How and why did ATL develop across the continuum of IB programmes?
As many of my friends and former IB colleagues will recall, sometimes with annoyance, I believe that institutional knowledge can be valuable. This is one reason I wrote History of the MYP (2010)! Frequently in meetings I would challenge everyone by highlighting how certain IB programmes had ended up being as they are. As we often said, ‘in order to embrace the future we need to value the past’. I am often asked by people in schools about the origins of elements of each programme. This blog is intended to give a small glimpse at the history and development of ATL (Approaches to Learning) skills across the four IB programmes.
Over the last ten years or more the IB programmes have started to be moulded towards showing a sense of continuum and a common approach. This started in 2006 with the adoption of the PYP student profile in MYP and DP, and the re-branding as the IB Learner Profile. This was a first attempt to show that common values and ideals were common to each programme, each of which had been developed at different times by different people and for differing reasons.
The next obvious aspect that could be lined up relatively easily between programmes was via ATL. The PYP had operated successfully for many years with transdisciplinary skills at its core. Those skills were sub-divided into five categories: communication skills; thinking skills; self-management skills; social skills; and research skills. A project in 2008-09 led by the MYP team at the IB was called, MYP: Avoiding the gap. One of the key outcomes of that project was suggested by Tristian Stobie, then Head of DP Development. His idea was that by introducing ATL into the DP, that DP learners would see greater achievement and provide a better transition between MYP and DP.
This idea was placed on the back-burner for the next few years. However, after publishing History of the MYP in September 2010, the MYP launched the MYP: the next chapter project in November 2010. This project was prompted as a result of the ideas coming from the Avoiding the gap project and from what was learned during the authoring of the History of the MYP.
The MYP had been originally built in the 1980s and 1990s around the idea of ‘learning to learn’, and it was felt that it had moved away from that original intention. In fact, ATL was originally conceived as a methodology for ways of thinking in preparation for TOK. The cornerstones of the evolutionary MYP: the next chapter project were: concept-based unit planning; consistency across subjects; development of ATL skills; simplifying teacher paperwork; and the creation of a reliable external assessment. It was satisfying to see that as the MYP returned to its ‘ATL roots’, it also influenced further continuum development.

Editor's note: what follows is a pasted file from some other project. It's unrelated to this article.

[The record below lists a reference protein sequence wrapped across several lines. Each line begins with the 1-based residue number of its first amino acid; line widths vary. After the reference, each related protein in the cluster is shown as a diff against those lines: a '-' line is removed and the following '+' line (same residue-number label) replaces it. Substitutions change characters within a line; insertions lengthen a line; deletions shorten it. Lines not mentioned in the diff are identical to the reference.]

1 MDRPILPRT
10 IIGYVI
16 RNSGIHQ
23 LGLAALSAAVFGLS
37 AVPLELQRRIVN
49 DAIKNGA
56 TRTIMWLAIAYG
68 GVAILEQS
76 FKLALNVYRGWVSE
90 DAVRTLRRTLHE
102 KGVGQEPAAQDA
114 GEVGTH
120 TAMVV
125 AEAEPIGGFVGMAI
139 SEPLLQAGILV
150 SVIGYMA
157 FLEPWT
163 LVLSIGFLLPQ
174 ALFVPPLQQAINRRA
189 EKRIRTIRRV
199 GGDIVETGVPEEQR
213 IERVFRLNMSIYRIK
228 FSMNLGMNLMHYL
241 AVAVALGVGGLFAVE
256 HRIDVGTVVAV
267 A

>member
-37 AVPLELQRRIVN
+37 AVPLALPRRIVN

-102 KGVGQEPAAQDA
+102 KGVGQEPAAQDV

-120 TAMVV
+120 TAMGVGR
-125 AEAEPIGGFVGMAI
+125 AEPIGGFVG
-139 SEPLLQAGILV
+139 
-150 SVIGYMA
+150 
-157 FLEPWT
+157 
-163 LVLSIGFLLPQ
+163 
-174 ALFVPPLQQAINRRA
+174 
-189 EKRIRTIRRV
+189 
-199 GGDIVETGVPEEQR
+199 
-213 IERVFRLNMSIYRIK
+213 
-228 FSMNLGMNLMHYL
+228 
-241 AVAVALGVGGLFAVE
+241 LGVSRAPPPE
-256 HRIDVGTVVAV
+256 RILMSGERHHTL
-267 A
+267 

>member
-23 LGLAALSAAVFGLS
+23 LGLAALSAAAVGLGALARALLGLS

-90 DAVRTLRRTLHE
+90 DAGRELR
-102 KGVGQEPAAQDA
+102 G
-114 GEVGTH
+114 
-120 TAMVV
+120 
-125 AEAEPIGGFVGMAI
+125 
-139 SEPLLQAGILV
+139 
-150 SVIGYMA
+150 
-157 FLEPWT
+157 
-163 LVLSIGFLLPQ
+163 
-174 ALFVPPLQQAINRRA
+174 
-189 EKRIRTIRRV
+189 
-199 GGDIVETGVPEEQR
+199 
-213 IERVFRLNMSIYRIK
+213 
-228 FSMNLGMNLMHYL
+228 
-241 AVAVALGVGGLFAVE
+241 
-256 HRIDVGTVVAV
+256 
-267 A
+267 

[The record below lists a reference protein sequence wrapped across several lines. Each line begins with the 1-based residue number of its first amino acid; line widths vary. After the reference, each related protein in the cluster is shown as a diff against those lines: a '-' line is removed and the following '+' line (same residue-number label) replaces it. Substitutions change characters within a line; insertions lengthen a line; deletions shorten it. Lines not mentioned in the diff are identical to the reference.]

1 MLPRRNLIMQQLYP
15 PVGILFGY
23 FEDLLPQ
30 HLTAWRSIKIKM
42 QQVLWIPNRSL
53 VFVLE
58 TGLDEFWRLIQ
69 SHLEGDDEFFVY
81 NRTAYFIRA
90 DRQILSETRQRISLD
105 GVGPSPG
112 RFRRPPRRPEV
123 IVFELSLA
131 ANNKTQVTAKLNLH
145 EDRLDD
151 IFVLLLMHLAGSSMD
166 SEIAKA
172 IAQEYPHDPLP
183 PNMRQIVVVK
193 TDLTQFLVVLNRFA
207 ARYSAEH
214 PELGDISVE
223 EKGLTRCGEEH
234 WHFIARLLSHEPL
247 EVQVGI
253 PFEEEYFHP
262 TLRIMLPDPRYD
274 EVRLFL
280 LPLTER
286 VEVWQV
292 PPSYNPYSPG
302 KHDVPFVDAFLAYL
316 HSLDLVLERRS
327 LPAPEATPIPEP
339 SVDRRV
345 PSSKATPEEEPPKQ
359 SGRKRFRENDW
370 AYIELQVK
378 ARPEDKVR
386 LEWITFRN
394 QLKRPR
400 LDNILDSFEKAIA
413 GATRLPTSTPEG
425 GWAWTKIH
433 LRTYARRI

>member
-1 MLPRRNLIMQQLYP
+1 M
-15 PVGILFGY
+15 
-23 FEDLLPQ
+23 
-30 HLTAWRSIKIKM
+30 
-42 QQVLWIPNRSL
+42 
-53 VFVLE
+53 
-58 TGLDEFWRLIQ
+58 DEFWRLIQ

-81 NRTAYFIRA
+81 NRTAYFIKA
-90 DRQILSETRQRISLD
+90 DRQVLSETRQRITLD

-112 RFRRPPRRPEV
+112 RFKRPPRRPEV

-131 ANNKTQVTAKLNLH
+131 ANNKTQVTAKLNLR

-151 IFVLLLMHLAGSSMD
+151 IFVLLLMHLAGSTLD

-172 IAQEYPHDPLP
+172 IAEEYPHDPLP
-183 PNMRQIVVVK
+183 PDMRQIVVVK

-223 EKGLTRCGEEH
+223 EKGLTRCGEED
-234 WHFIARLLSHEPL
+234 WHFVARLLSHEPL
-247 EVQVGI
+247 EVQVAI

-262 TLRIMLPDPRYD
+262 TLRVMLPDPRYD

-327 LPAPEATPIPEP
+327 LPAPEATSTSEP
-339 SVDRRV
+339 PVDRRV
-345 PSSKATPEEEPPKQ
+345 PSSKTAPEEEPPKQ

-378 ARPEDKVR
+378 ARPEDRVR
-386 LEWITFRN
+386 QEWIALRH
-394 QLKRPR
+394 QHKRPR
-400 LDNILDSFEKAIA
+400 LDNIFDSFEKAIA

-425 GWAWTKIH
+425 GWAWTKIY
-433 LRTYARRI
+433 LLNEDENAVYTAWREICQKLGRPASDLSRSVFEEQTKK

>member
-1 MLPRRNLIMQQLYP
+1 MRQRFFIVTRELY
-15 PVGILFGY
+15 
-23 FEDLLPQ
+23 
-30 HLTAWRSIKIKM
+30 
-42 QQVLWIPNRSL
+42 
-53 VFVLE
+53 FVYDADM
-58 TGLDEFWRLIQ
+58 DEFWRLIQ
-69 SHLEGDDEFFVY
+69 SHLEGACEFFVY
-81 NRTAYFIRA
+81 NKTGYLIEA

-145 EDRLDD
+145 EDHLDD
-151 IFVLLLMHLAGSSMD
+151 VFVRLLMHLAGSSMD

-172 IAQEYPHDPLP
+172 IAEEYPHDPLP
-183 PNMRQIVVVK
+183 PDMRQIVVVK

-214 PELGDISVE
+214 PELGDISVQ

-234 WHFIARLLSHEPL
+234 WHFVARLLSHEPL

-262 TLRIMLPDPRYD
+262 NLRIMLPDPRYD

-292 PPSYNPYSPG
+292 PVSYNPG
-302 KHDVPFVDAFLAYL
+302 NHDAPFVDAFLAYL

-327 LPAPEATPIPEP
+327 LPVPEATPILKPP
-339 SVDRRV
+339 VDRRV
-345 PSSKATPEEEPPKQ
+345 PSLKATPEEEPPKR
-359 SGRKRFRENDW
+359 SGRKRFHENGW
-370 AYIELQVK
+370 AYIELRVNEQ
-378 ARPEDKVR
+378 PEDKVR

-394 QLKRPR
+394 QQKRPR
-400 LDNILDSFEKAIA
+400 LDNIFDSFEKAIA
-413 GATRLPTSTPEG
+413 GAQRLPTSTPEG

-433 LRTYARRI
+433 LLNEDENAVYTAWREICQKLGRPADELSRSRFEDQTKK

At this point it was agreed across the three programmes to use the PYP terminology for ATL categories across the programmes. The revised approach to ATL in the MYP was published in 2014. The DP ATL guide of 2014 used the same terminology but was less specific in laying out specific skills to be taught and reinforced. However, this marked the beginning of a strategy by the IB to encourage DP teachers to consider skills and pedagogy and to plan units in ways inspired by PYP and MYP.
The Career-related Programme (CP) was developed during this time of change in MYP and DP. Initially it was organised around a core component called ATL, which was a discrete course designed to teach critical and ethical thinking. Over time it has changed name and emphasis and ATL in the CP will start to look more like ATL across the rest of the programmes.
From September 2018 the PYP will re-brand the transdisciplinary skills as ATL skills. Therefore, the effort to develop a continuum, at least in terminology, will be complete. PYP, MYP, DP and CP will now all refer to ATL skills and each will reference five skill categories: thinking, research, social, self-management and communication. MYP differs in that these five categories are further sub-divided into ten clusters, whereas the other programmes leave any further division up to schools.
Research published by the IB on their blog and discussed at conferences appears to indicate that the ‘new’ ATL in the MYP is supporting student achievement and improving learning. Therefore it would be reasonable to say that by carefully monitoring and tracking ATL skills across grade levels can help teachers to know whether or not students are prepared for the DP or CP. The tracking of skills is a priceless tool in ensuring smooth transitions and predicting the readiness of learners. Now that we have a common language for ATL across programmes the ability to plan and track skills has been made easier.
Do you think the MYP is driving improved teaching practices across the continuum? Was Tristian Stobie right, is ATL the best place to start when considering transitions between IB programmes? What do you think? Has ATL driven best practice or reduced unit planning to a tick-box exercise?
Malcolm Nicolson was Head of MYP Development from 2007 to 2013 and was the architect of MYP: the next chapter. As Head of DP Development from 2013 to 2015 he introduced ATL to the DP.